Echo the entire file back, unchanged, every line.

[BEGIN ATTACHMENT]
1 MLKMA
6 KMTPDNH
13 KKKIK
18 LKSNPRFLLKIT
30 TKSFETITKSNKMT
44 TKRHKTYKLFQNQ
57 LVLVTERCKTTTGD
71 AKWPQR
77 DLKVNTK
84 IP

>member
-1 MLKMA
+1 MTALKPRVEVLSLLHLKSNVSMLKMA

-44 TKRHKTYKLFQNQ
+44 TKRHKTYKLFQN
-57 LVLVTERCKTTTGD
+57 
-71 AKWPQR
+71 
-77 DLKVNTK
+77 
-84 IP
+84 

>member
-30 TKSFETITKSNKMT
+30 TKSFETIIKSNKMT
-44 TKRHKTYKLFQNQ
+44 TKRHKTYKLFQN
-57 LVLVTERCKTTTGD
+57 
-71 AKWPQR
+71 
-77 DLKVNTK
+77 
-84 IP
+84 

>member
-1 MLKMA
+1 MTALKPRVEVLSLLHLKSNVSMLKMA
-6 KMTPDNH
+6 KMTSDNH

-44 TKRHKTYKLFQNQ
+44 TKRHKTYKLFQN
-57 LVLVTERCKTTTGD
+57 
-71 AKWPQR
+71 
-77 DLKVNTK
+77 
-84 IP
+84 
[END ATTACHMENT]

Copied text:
1 MLKMA
6 KMTPDNH
13 KKKIK
18 LKSNPRFLLKIT
30 TKSFETITKSNKMT
44 TKRHKTYKLFQNQ
57 LVLVTERCKTTTGD
71 AKWPQR
77 DLKVNTK
84 IP

>member
-1 MLKMA
+1 MTALKPRVEVLSLLHLKSNVSMLKMA

-44 TKRHKTYKLFQNQ
+44 TKRHKTYKLFQN
-57 LVLVTERCKTTTGD
+57 
-71 AKWPQR
+71 
-77 DLKVNTK
+77 
-84 IP
+84 

>member
-30 TKSFETITKSNKMT
+30 TKSFETIIKSNKMT
-44 TKRHKTYKLFQNQ
+44 TKRHKTYKLFQN
-57 LVLVTERCKTTTGD
+57 
-71 AKWPQR
+71 
-77 DLKVNTK
+77 
-84 IP
+84 

>member
-1 MLKMA
+1 MTALKPRVEVLSLLHLKSNVSMLKMA
-6 KMTPDNH
+6 KMTSDNH

-44 TKRHKTYKLFQNQ
+44 TKRHKTYKLFQN
-57 LVLVTERCKTTTGD
+57 
-71 AKWPQR
+71 
-77 DLKVNTK
+77 
-84 IP
+84 